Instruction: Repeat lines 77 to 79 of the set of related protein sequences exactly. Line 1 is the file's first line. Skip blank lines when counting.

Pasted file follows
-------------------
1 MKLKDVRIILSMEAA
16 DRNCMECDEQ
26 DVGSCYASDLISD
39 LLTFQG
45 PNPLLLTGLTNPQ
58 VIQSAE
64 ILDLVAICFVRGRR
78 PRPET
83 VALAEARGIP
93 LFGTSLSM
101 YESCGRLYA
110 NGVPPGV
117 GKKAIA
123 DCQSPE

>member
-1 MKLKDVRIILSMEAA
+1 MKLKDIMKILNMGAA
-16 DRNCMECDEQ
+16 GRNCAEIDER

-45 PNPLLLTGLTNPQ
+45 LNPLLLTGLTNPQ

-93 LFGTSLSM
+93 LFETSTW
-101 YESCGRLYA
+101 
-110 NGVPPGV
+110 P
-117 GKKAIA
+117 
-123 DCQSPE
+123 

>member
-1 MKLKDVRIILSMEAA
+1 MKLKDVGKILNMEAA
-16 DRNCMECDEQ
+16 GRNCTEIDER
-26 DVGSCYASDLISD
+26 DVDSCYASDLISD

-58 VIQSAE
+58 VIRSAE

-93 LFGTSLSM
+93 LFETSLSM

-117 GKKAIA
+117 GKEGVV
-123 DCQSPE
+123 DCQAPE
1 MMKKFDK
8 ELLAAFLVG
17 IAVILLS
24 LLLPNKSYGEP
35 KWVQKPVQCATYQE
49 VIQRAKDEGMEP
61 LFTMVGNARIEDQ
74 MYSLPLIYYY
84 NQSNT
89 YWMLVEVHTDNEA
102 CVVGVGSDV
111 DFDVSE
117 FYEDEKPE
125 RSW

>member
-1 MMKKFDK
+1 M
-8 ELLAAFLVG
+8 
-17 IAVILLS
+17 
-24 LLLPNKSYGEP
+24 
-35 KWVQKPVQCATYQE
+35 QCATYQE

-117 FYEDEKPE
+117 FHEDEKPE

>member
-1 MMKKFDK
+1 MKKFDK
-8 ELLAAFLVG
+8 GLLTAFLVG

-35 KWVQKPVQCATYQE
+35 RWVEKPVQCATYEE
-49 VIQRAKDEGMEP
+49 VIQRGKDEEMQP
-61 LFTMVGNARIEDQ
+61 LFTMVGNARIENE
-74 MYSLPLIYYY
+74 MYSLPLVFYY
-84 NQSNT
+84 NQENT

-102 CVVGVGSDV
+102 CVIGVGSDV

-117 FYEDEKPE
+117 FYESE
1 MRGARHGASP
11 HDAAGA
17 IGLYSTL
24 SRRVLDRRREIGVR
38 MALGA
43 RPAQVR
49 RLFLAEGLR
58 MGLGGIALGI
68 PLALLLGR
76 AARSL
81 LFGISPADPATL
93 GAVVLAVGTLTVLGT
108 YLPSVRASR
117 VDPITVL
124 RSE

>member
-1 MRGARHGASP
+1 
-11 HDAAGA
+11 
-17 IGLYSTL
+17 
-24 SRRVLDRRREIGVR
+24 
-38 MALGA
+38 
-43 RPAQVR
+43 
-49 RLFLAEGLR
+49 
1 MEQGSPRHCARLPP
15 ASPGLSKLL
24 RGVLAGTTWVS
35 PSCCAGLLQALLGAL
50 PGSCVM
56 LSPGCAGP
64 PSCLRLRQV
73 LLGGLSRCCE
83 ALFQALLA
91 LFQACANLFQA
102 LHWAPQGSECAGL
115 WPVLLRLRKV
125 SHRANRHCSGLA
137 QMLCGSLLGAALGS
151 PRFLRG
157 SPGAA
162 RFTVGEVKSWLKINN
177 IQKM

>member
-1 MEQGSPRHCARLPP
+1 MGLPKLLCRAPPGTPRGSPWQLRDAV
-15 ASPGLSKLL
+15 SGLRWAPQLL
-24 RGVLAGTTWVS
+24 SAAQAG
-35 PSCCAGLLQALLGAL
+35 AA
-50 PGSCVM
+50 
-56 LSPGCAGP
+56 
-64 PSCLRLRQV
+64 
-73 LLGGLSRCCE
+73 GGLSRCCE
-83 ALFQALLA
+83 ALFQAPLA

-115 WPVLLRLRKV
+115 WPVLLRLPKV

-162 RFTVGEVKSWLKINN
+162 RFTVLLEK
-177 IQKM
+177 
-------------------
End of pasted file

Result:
-8 ELLAAFLVG
+8 GLLTAFLVG

-35 KWVQKPVQCATYQE